The first of these is Huatulco, in the Mexican province of Oaxaca. Huatulco is being newly developed for tourism. When I learned this during my pre-cruise research, I wasn’t much interested in this port of call, envisioning a modern town of mid- to high-rise buildings and little character. About a mile or so away from the port, however, there is an older town, La Crucecita, where an historical church dominates a traditional plaza and market area. We plan to visit this old town and then, if nothing else appeals, just head back to the ship. But we find we like both the old town and the new port area very much.

The ceiling and wall paintings inside the church at La Crucecita are beautiful.

Angel in church at La Crucecita

st. george and dragon in church at La Crucecitas

The shops around the main square are engaging.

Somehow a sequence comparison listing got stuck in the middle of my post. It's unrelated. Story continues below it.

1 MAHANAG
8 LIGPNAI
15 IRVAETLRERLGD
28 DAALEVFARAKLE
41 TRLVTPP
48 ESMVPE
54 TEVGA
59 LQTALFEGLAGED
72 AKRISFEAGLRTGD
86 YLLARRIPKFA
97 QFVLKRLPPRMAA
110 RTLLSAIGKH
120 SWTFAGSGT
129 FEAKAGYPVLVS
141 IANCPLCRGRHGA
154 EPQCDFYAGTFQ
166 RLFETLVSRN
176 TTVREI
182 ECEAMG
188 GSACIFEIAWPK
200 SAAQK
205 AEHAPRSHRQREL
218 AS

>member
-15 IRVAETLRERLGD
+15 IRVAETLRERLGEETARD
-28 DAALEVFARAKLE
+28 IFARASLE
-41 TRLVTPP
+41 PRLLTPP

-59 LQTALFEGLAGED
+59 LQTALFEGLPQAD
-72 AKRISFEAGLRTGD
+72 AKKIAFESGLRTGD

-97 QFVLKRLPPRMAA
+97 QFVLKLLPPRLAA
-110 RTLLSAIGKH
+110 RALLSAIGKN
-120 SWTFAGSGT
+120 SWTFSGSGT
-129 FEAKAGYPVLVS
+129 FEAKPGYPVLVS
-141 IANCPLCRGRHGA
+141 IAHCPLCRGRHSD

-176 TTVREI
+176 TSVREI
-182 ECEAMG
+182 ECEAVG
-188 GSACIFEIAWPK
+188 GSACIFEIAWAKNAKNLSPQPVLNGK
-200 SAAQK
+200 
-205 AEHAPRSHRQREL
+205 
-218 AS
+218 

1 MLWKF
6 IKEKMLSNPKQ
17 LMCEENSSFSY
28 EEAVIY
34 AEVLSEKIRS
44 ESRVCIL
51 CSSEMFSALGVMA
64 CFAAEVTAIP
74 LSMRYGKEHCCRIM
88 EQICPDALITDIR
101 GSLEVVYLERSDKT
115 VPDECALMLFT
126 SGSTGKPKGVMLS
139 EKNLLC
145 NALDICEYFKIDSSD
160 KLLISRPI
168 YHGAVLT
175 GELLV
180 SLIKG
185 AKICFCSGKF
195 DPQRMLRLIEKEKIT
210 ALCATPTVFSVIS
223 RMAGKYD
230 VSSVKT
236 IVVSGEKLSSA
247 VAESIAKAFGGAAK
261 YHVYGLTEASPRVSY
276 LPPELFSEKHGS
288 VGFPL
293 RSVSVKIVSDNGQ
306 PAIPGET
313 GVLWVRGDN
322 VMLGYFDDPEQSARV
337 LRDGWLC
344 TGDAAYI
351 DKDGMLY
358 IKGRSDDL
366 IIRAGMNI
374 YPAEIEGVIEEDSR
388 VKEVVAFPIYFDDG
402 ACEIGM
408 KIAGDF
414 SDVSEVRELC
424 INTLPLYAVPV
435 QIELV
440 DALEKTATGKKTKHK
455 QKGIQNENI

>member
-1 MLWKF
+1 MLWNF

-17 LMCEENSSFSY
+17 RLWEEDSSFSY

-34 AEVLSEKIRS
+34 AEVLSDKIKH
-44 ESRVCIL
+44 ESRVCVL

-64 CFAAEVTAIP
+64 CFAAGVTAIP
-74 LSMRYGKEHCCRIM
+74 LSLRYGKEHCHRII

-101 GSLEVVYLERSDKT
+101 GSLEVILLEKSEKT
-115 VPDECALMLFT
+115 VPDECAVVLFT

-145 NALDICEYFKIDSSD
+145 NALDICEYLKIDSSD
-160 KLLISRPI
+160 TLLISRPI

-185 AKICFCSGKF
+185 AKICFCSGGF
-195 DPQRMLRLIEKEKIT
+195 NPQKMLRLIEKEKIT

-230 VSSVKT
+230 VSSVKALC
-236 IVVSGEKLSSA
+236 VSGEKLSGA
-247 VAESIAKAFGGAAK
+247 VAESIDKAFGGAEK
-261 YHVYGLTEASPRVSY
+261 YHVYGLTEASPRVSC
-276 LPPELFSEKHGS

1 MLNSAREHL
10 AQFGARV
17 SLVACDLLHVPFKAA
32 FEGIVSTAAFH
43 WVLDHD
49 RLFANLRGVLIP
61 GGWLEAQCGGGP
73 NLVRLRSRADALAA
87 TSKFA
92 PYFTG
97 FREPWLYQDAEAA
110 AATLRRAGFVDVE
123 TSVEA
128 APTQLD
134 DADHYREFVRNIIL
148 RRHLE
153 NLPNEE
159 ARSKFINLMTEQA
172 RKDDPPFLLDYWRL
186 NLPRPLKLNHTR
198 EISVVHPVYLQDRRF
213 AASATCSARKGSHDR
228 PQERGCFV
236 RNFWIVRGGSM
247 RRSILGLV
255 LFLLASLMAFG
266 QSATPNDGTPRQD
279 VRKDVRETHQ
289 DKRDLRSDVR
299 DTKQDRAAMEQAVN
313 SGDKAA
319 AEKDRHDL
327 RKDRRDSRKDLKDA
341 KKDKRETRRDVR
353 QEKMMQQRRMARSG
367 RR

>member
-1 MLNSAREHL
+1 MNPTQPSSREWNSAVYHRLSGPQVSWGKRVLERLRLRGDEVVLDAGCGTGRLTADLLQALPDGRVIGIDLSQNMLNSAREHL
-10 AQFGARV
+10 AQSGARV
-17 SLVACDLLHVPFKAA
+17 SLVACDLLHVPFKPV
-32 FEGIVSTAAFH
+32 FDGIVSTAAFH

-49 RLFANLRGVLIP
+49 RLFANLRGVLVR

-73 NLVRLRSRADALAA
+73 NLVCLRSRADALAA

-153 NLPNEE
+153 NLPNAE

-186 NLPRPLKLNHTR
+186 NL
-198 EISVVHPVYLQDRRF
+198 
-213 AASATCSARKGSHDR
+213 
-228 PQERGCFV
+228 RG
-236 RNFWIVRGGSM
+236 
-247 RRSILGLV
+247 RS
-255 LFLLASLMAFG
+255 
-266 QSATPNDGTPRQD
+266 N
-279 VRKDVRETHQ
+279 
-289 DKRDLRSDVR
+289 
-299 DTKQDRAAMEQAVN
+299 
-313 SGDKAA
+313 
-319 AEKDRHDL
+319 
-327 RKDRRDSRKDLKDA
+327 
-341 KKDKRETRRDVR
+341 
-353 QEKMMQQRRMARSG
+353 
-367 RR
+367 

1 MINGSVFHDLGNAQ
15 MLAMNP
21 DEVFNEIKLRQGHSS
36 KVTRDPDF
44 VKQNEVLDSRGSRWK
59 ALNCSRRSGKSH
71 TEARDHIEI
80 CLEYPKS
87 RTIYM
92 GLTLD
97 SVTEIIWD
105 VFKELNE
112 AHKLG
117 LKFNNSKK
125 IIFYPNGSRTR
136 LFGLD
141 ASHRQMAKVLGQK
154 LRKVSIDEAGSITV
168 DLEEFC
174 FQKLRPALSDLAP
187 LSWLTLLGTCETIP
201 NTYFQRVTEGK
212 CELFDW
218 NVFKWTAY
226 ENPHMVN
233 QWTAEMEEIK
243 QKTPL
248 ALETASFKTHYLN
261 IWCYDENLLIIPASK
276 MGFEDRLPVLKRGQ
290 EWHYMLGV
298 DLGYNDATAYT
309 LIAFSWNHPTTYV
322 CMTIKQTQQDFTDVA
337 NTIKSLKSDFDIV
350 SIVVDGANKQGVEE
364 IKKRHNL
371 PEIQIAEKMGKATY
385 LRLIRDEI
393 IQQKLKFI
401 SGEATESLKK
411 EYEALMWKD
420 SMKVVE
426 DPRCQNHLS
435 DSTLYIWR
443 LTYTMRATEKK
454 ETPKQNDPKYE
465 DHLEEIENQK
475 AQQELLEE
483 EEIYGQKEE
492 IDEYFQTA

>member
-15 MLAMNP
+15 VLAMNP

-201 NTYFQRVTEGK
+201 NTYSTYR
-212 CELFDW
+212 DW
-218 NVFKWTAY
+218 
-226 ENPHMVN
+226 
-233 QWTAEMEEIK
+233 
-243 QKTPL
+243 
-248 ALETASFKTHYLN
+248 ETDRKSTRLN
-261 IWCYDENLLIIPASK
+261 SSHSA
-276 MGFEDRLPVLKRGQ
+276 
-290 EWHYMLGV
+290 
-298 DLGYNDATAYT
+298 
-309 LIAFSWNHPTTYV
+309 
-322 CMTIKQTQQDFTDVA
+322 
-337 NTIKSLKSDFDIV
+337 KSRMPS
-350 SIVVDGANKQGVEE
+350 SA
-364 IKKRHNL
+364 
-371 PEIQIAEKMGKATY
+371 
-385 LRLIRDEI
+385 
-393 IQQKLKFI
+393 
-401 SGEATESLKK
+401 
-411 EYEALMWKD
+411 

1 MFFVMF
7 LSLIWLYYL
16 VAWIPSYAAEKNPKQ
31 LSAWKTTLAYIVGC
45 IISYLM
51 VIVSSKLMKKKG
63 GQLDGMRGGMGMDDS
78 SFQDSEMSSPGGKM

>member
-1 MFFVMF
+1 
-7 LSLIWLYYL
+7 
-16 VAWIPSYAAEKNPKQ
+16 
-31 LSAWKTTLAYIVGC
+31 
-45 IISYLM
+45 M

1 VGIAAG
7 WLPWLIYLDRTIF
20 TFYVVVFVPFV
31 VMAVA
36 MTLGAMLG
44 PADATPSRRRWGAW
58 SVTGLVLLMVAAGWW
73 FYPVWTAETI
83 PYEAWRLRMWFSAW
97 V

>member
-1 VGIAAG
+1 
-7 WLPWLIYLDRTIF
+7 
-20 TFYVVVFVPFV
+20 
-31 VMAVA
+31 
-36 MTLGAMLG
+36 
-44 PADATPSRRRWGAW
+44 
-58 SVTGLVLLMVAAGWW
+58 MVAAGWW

rudys shop
And the new port area of Santa Cruz is surprisingly appealing. The buildings around the port area are in fact new, but the development is low-rise, traditional in character, and completely charming.

view of Huatulco port from the sea

boat in marina and buildings


Later, we take a break at a beach-side restaurant where Dan and I enjoy the best margarita ever, and where we admire the traditional (but not at all “touristy”) woven tablecloths. My mother buys an embroidered dress from a street vendor. To me it seemed “touristy” in the pile of such dresses, but when Mom puts it on, it’s stunning.

mom in traditional Mexican dress
Later we all go our separate ways: Mom back to the ship, Dan walking along the beach, and I seeking out a handicraft boutique for which I’ve been given a brochure. The handicraft boutique is a pleasant two-block walk along the marina and back from the port area in a boldly painted yellow building (circled in red in the picture below).